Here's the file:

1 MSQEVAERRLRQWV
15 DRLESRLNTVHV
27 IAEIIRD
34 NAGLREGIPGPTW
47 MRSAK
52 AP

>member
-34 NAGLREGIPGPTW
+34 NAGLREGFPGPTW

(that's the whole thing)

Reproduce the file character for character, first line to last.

1 MSQEVAERRLRQWV
15 DRLESRLNTVHV
27 IAEIIRD
34 NAGLREGIPGPTW
47 MRSAK
52 AP

>member
-34 NAGLREGIPGPTW
+34 NAGLREGFPGPTW